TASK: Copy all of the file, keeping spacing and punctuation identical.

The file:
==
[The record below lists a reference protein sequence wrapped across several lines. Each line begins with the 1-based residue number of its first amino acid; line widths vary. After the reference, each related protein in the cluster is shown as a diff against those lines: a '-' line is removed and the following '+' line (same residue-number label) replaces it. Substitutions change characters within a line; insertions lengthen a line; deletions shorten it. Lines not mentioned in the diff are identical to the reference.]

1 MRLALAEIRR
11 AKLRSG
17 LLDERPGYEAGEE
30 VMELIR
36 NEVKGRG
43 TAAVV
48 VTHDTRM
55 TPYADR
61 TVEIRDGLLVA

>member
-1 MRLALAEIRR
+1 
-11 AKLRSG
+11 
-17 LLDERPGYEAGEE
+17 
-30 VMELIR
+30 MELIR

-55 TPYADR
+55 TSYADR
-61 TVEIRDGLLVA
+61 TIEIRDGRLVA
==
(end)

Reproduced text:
[The record below lists a reference protein sequence wrapped across several lines. Each line begins with the 1-based residue number of its first amino acid; line widths vary. After the reference, each related protein in the cluster is shown as a diff against those lines: a '-' line is removed and the following '+' line (same residue-number label) replaces it. Substitutions change characters within a line; insertions lengthen a line; deletions shorten it. Lines not mentioned in the diff are identical to the reference.]

1 MRLALAEIRR
11 AKLRSG
17 LLDERPGYEAGEE
30 VMELIR
36 NEVKGRG
43 TAAVV
48 VTHDTRM
55 TPYADR
61 TVEIRDGLLVA

>member
-1 MRLALAEIRR
+1 
-11 AKLRSG
+11 
-17 LLDERPGYEAGEE
+17 
-30 VMELIR
+30 MELIR

-55 TPYADR
+55 TSYADR
-61 TVEIRDGLLVA
+61 TIEIRDGRLVA